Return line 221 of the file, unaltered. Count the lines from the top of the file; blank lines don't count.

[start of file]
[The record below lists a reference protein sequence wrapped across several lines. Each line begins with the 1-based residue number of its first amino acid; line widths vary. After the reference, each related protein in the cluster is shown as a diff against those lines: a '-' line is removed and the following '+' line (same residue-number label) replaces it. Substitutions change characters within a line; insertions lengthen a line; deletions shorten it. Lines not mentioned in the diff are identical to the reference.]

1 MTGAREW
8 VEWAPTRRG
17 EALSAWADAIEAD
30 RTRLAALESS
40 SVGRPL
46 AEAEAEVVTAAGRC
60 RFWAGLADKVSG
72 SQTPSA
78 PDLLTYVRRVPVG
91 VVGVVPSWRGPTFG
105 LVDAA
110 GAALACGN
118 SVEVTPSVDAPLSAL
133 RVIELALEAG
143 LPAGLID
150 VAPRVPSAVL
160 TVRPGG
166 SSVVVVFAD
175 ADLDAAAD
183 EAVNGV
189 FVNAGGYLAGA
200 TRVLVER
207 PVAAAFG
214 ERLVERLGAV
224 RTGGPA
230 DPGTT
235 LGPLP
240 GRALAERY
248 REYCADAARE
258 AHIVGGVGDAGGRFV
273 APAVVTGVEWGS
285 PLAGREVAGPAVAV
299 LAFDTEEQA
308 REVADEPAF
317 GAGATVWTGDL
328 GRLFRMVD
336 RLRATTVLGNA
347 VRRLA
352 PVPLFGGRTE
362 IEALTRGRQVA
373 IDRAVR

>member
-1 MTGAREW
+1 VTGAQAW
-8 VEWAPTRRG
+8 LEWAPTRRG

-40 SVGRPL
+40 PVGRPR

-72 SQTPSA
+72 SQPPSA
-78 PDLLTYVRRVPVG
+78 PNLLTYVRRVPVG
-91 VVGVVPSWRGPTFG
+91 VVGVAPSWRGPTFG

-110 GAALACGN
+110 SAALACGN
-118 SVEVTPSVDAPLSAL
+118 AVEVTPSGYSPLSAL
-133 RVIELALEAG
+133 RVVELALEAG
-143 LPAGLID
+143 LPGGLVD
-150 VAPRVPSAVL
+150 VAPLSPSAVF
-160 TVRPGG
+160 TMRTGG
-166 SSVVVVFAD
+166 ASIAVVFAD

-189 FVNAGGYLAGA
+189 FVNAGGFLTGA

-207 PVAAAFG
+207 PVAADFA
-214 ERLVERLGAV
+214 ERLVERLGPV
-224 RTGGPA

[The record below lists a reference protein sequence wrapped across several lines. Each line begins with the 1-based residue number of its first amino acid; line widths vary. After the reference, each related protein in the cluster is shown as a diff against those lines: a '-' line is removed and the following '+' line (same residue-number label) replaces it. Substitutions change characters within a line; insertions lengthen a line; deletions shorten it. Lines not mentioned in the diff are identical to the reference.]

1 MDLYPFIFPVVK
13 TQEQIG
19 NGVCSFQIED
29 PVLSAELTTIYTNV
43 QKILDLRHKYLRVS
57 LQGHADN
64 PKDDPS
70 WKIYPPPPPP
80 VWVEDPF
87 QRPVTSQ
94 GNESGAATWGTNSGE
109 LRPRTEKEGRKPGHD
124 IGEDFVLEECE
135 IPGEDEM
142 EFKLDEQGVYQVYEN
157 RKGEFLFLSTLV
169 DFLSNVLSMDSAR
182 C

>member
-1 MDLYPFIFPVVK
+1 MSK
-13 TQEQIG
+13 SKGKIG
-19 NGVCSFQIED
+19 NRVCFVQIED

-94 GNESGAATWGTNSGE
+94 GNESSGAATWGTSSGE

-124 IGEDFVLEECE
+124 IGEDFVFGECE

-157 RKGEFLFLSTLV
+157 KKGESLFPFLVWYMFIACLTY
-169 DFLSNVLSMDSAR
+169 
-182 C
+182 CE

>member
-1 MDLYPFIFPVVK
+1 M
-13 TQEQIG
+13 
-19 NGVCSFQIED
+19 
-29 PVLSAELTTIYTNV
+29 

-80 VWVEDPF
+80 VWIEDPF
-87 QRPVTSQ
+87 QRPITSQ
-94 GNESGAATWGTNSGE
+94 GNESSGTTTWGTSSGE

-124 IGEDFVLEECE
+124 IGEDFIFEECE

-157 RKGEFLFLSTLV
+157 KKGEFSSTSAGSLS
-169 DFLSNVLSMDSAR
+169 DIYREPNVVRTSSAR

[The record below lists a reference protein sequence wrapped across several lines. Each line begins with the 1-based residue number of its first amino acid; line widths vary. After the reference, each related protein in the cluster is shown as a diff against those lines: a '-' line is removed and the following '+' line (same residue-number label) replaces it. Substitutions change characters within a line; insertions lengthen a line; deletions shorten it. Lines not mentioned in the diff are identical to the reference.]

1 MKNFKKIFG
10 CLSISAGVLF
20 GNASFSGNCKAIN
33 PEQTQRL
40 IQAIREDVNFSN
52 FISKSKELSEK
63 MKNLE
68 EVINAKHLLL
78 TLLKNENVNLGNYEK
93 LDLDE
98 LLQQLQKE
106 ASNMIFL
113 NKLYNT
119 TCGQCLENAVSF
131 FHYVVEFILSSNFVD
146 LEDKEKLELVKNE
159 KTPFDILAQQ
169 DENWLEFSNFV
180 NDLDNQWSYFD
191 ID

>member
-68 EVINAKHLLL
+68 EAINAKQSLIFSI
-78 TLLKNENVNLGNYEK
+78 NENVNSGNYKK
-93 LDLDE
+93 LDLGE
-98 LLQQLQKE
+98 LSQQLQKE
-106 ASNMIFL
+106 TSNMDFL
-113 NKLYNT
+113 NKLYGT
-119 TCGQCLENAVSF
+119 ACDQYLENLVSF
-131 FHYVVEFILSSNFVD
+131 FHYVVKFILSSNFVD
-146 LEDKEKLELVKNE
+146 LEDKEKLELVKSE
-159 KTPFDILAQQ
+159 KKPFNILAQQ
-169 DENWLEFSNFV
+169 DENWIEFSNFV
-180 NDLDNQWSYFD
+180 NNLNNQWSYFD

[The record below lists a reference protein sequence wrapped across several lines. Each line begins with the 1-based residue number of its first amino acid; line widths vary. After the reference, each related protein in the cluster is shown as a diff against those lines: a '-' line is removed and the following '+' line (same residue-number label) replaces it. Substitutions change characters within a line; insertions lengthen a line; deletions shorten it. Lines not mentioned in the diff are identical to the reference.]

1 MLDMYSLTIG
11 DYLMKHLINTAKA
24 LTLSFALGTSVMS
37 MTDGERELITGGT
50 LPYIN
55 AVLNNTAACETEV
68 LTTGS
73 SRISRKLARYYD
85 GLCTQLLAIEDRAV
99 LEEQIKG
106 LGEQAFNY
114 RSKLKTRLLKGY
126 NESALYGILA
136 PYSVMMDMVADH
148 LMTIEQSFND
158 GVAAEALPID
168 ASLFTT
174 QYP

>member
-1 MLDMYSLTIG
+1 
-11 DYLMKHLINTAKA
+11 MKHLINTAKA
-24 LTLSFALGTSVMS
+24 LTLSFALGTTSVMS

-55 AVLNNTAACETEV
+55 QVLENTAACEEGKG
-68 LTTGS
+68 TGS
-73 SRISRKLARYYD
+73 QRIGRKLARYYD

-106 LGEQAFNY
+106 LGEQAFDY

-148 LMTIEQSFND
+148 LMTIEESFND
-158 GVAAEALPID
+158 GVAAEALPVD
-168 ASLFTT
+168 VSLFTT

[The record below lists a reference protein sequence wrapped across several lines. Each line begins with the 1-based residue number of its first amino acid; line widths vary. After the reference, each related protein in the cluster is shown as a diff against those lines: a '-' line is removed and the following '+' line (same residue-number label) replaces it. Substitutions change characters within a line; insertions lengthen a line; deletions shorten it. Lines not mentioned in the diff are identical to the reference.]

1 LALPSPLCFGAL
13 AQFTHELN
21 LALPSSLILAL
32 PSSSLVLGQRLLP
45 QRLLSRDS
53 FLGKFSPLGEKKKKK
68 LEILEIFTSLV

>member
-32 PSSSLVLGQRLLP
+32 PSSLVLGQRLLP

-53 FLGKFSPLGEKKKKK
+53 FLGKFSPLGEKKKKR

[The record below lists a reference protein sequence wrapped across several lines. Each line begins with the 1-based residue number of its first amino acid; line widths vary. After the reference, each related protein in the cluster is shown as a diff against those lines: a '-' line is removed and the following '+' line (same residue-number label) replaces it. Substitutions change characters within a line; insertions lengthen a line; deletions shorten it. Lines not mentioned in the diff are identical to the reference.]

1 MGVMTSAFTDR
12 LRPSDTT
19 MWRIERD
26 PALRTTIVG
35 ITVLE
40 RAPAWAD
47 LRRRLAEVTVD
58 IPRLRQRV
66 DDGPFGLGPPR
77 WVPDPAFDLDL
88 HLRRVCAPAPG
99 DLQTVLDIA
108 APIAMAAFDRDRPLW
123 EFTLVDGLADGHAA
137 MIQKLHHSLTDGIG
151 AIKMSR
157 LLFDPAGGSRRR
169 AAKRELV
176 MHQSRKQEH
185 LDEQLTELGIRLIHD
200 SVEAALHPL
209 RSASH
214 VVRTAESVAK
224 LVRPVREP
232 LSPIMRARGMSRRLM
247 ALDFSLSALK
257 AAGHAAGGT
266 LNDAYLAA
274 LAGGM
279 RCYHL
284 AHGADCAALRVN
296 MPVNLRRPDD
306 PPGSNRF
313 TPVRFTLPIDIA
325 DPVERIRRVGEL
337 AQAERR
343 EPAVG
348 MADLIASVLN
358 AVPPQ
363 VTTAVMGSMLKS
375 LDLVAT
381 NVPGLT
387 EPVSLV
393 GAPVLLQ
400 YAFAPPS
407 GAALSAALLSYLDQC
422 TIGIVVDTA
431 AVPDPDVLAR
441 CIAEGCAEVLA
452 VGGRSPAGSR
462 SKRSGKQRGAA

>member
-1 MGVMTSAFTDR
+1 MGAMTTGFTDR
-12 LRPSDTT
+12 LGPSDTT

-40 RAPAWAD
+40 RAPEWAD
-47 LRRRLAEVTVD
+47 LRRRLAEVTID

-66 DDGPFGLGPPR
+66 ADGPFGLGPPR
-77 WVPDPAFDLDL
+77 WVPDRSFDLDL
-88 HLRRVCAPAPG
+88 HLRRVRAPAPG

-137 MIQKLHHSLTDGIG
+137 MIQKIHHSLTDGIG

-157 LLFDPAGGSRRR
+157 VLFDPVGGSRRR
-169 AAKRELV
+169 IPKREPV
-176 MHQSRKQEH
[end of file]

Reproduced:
1 LALPSPLCFGAL